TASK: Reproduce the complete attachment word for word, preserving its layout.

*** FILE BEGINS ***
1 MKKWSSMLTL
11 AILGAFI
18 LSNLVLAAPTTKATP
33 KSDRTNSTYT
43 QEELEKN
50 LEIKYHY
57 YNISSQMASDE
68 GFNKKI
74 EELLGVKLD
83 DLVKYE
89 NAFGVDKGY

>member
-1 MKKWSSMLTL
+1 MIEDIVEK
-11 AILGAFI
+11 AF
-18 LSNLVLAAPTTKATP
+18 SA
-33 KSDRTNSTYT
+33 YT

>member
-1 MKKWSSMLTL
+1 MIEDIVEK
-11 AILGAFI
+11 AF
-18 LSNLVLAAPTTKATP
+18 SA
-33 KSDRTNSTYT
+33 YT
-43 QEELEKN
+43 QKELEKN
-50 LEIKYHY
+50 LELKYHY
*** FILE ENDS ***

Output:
1 MKKWSSMLTL
11 AILGAFI
18 LSNLVLAAPTTKATP
33 KSDRTNSTYT
43 QEELEKN
50 LEIKYHY
57 YNISSQMASDE
68 GFNKKI
74 EELLGVKLD
83 DLVKYE
89 NAFGVDKGY

>member
-1 MKKWSSMLTL
+1 MIEDIVEK
-11 AILGAFI
+11 AF
-18 LSNLVLAAPTTKATP
+18 SA
-33 KSDRTNSTYT
+33 YT

>member
-1 MKKWSSMLTL
+1 MIEDIVEK
-11 AILGAFI
+11 AF
-18 LSNLVLAAPTTKATP
+18 SA
-33 KSDRTNSTYT
+33 YT
-43 QEELEKN
+43 QKELEKN
-50 LEIKYHY
+50 LELKYHY